I’m A Celebrity’s still going strongly (see Monday's rant for the latest goings-on) so, tonight Five use it as the basis for a documentary exploring the success of the popular reality show. I’m A Celebrity … Made Me Rich (10:00) features interviews with various past participants and backroom staff and examines the best tasks, traumas and tantrums that took place in the jungle, revealing how the series became a great opportunity for once faded stars to remake - or totally break - a career.

Top Telly Tips TV Word of the Day:
One who plucks.
As in, “I saw that Sting bloke playing his lute on the telly the other day. What a plucker.”

Thursday 27 November:
Film-maker Jane Preston follows various members of the Jackson Five from their native Los Angeles to search for a new home in the Devon fishing village of Appledore in Cutting Edge: The Jacksons Are Coming (Channel 4 at 9:00). I wonder if they asked her to show them the way to go? Cos then, see, she could have said it was easy. Easy as ABC. And if only, baby, they’d give her one more chance, to show them that she loved them … Remember, Tito and co, if you have to blame it on anyone, don’t blame it on Jane. Blame it on the boogie. Oooo. Ah, do you remember when Little Michael used to be ... normal? When the only bawdy joke you could make about any of the Jacksons was because one of them was called Randy? Those were innocent times.

Angelina Jolie – using the hardest working and most frequently injected lips in showbiz - talks frankly to Big Quiffed Marky Kermode about her film career in a Culture Show Special (BBC2 at 7:00). They discuss her impressive back catalogue - from her breakthrough appearance in Hackers, through her Oscar winning turn in Girl, Interrupted and Golden Globe nominated performance in A Mighty Heart to her current starring role in Clint Eastwood's very well-received Changeling. But is she going to give all that up to have more of Brad’s babies, that’s what everybody REALLY wants to know, isn't it?

The Oceans team explores a corner of the Atlantic - the youngest of the great oceans and critical in influencing our own climate at 8:00 on BBC2. Team leader Paul Rose, environmentalist Philippe Cousteau, maritime archaeologist Lucy Blue and oceanographer Tooni Mahto make a dangerous dive into a deep sea 'black hole' to discover how different our planet's earliest oceans were more than three and a half billion years ago. Someone reckons “it’s a bit rocky down there.” A bit rocky? It’s Rocky 1, 2 and most of the one featuring Mr. T if you ask me.

Today’s Top Telly Tip TV Word of the Day:
Anything designed to follow something else - but which is seldom, if ever, as good as whatever it is that it's supposed to be following in the first place. As in “I don’t watch Match of the Day 2 personally. I don’t like sequels. Except for The Godfather Part II. But, that had Robert De Niro and Al Pacino in it rather than Adrian Chiles and Lee Dixon."

Friday 28 November:
Somebody once asked the US chat-show host Dick Cavett if he thought violence on television was responsible for the violence that is inherent in our society. "There's more comedy on TV than violence," he noted in his deadpan way. "Does that cause jokes in the street?" This is relevant directly in relation to a new sitcom, Parents of the Band – 8:30 BBC1 - starting tonight. It’s been far too long since Wor Big Hard Jimmy Nail brought his exciting (and often very entertaining) brand of country-influenced singing and cheery Northern manic-ultraviolence to our screens. In this show he plays Phill, who - autobiographically - once had a hit record in the 1980s and is now getting interested in his teenage son Jack’s new pop group. Much to Jack's obvious distress. Sounds ... different, at worst. Let us just hope this one is more like Spender or Auf Wiedersehen, Pet than the rank failure that was Crocodile Shoes. Because the latter would be really bad.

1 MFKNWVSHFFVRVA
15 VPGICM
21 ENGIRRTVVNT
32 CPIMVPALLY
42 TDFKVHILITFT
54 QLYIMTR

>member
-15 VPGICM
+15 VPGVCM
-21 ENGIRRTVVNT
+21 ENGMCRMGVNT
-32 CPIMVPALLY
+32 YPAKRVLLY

If, like me, you are a bit of a sucker for the mythology and jingle-jangle morning sounds of the golden era in Californian culture then Hotel California: LA from the Byrds to the Eagles – 10:15 BBC2 on Saturday – will be right up your Sunset Boulevard. Rock Journo Barney Hoskins (ex-NME) tells the story of how Los Angeles changed from a kooky musical backwater in the early 1960s to become the artistic and industrial hub of the American music industry by the end of the 1970s. And how the socially-conscious folk-rock of the earnest young hippies with their acoustic guitars and their peace, lurv and mushrooms, baby, was transformed into coked-out stadium excess with the lighters held aloft and all that bloated pomp-rock nonsense. Man. Features many of those involved - including, not only Mad Dennis Hopper but, also, all of Crosby, Stills, Nash, Young, Gifted and Black. And the Eagles. Jeez, it's like punk never happened. NEVER TRUST A HIPPY.

Despite all the publicity generated by John Sergeant-Gate and Cheri - "should she stay or should she go-go?" Lunghi - The X-Factor has been pretty well creaming Strictly Come Dancing in the ratings all season. Which is, trust me, no cause for celebration for anyone with any taste. But it does, I guess, say something about something concerning life in the early years of the 21st Century. I suppose, if pushed to put my finger one over-riding a reason, I'd suggest that it's largely down to the soap-like dramas involved – like that lass who was voted off after being pictured making a "gun" sign with her fingers at the loser of a previous episode. Mind you, is winning the thing actually worthwhile these days? Whatever has happened to last year’s winner Neon Leon Jackson? Leona Lewis is still selling records by the oil tanker, it's true, but for every Leona there are several Michelle MacManuses (or is it MacMani?) out there ... breeding in the darkness. What do failed Pop Idol/X-Factor/Fame Acamdey people actually do with their woe-begotten lives once the cheering has stopped and Simon, Louis, Danni and Ashley Cole's bird aren't interested in them anymore? Back to the tills at Morrison's, I guess. Either that, or move to Iceland (... that's the Kerry Katona one, not the Bjork one).